Gumuz language

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Gumuz
B'aga
Native to Ethiopia, Sudan
Region Benishangul-Gumuz Region; Amhara Region; Blue Nile Province
Ethnicity Gumuz
Native speakers
180,000 in Ethiopia (2007 census)[1]
40,000 in Sudan (no date)[2]
Dialects
  • Northern
  • Southern
  • Yaso
Ethiopic, Latin (in Ethiopia)
Language codes
ISO 639-3 guk
Glottolog gumu1244[3]
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Gumuz (also spelled Gumaz) is a dialect cluster spoken along the border of Ethiopia and Sudan. It has been tentatively classified within the Nilo-Saharan family. Most Ethiopian speakers live in Kamashi Zone and Metekel Zone of the Benishangul-Gumuz Region, although a group of 1,000 reportedly live outside the town of Welkite (Unseth 1989). The Sudanese speakers live in the area east of Er Roseires, around Famaka and Fazoglo on the Blue Nile, extending north along the border.[2]

An early record of this language is a wordlist from the Mount Guba area compiled in February 1883 by Juan Maria Schuver.[4]

Varieties[edit]

Varieties are not all mutually intelligible. By that standard, there are two or three Gumuz languages. Grammatical forms are distinct between northern and southern Gumuz.[5]

Daats'iin, discovered in 2013, is clearly a distinct language, though closest to southern Gumuz.

Ethnologue lists Guba, Wenbera, Sirba, Agalo, Yaso, Mandura, Dibate, and Metemma as Gumuz dialects, with Mandura, Dibate, and Metemma forming a dialect cluster.

Phonology[edit]

Gumuz has both ejective consonants and implosives. The implosive quality is being lost at the velar point of articulation in some dialects (Unseth 1989). There is a series of palatal consonants, including both ejective and implosive. In some dialects, e.g. Sirba, there is a labialized palatalized bilabial stop, as in the word for 'rat' [bʲʷa] (Unseth 1989).

Tones are high and low, with downstep.[6]

Grammar[edit]

Word order is AVO, with marked nominative case, though there is AOV order in the north, probably from Amharic influence .

In intransitive clauses, subjects in S–V order are unmarked, whereas those in V–S order are marked for nominative case.[6]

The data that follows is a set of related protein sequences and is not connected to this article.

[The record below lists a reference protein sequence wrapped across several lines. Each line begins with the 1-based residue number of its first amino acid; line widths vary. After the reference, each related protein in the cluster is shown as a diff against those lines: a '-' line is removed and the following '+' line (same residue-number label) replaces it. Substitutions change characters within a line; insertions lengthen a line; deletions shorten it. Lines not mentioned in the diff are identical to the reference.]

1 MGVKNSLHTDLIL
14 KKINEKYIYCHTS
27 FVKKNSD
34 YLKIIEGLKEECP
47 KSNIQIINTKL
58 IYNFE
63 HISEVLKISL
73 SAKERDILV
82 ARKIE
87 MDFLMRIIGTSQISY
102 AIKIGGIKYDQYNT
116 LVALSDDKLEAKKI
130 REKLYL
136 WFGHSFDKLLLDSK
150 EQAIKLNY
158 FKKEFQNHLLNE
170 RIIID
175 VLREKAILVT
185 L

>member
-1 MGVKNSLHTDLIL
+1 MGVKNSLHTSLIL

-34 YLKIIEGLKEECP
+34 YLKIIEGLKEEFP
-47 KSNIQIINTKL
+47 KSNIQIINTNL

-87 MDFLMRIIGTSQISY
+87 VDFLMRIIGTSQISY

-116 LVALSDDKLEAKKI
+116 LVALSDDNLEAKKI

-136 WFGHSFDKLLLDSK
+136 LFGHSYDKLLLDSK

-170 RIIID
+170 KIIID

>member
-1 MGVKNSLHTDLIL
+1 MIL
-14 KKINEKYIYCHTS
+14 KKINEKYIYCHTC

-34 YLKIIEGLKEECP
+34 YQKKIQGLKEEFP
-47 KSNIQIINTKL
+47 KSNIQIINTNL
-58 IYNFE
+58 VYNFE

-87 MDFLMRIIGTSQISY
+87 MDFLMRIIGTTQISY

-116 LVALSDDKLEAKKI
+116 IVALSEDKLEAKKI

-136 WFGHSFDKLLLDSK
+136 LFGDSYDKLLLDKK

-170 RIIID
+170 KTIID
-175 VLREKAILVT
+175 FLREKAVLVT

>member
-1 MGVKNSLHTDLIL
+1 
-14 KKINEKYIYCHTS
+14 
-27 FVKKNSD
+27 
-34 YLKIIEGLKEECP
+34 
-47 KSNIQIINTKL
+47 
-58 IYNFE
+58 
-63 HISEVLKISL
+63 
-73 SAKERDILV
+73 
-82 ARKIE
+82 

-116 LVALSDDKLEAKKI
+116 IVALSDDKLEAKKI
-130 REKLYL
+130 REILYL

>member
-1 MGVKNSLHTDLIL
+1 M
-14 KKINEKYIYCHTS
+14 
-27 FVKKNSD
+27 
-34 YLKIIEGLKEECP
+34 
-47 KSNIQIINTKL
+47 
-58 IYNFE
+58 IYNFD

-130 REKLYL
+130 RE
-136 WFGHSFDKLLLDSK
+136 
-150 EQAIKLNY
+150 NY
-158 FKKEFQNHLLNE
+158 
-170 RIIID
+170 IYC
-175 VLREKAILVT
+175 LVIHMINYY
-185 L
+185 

Notes[edit]

  1. ^ Ethiopia 2007 Census
  2. ^ a b Gumuz language at Ethnologue (16th ed., 2009)
  3. ^ Hammarström, Harald; Forkel, Robert; Haspelmath, Martin, eds. (2017). "Gumuz". Glottolog 3.0. Jena, Germany: Max Planck Institute for the Science of Human History. 
  4. ^ Wendy James, et al., Juan Maria Schuver's Travels in North East Africa, 1880-1883 (London: Hakluyt Society, 1996), pp. 340-43
  5. ^ Ahland, Colleen Anne. 2004. "Linguistic variation within Gumuz: a study of the relationship between historical change and intelligibility." M.A. thesis. University of Texas at Arlington.
  6. ^ a b Colleen Ahland, 2012. "A Grammar of Northern and Southern Gumuz", Doctoral Dissertation, University of Oregon.

References[edit]

  • Ahland, Colleen Anne. A Grammar of Northern and Southern Gumuz. Doctoral dissertation, University of Oregon.
  • Dimmendaal, Gerrit J., 2000. "Number marking and noun categorization in Nilo- Saharan languages". Anthrolopological Linguistics 42:214-261.

Further reading[edit]

  • Ahland, Colleen Anne. 2004. "Linguistic variation within Gumuz: a study of the relationship between historical change and intelligibility." M.A. thesis. University of Texas at Arlington.
  • Colleen Ahland. 2011. Noun incorporation and predicate classifiers in Gumuz
  • Bender, M. Lionel. 1979. Gumuz: a sketch of grammar and lexicon. Afrika und Übersee 62: 38-69.
  • Unseth, Peter. 1985. "Gumuz: a dialect survey report." Journal of Ethiopian Studies 18: 91-114.
  • Unseth, Peter. 1989. "Selected aspects of Gumuz phonology." In Taddese Beyene (ed.), Proceedings of the eighth International Conference on Ethiopian Studies, vol. 2, 617-32. Addis Ababa: Institute of Ethiopian Studies.
  • Uzar, Henning. 1993. Studies in Gumuz: Sese phonology and TMA system. In Topics in Nilo-Saharan linguistics, edited by M.L. Bender. Hamburg: Helmut Buske: 347-383.
  • World Atlas of Language Structures information on Gumuz
  • Website maintained by the Gumuz language community with published literature in the language

External links[edit]